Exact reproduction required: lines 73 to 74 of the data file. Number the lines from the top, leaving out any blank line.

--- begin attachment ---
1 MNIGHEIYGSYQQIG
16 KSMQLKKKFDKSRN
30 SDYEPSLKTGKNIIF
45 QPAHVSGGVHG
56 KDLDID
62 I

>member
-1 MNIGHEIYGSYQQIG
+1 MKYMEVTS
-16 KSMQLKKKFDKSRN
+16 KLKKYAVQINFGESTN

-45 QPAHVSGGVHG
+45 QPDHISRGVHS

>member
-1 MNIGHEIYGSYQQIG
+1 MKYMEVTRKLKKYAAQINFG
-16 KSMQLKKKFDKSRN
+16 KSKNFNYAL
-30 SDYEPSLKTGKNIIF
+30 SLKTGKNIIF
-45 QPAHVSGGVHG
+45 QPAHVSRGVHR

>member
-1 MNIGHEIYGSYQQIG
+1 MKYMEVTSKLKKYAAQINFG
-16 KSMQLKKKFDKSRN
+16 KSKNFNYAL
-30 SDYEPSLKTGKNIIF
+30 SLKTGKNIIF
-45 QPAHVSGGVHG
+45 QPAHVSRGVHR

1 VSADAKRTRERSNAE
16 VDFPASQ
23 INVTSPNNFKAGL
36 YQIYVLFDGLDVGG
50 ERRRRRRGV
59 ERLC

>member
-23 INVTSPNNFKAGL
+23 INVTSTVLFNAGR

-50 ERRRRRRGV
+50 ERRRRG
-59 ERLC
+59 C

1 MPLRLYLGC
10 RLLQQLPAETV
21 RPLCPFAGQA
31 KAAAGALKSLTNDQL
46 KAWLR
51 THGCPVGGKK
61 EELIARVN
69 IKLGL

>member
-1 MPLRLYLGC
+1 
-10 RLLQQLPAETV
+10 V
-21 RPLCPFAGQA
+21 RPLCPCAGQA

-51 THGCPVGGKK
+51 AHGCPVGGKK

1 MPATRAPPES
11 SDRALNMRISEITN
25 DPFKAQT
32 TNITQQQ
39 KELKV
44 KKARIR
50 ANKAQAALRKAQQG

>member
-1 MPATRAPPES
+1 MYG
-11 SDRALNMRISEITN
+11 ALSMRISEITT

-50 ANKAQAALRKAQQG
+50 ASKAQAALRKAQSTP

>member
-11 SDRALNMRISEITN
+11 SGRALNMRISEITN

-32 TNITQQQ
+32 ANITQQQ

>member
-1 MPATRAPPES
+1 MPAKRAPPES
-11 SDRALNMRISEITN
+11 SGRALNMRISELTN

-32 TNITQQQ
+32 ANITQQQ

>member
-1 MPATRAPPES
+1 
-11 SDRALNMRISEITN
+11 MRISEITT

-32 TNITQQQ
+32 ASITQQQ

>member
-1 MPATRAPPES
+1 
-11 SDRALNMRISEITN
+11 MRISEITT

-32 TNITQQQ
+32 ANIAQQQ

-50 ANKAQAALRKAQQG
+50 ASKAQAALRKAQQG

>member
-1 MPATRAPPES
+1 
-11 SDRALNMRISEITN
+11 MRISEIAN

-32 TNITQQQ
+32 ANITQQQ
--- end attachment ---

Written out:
+11 ALSMRISEITT

-50 ANKAQAALRKAQQG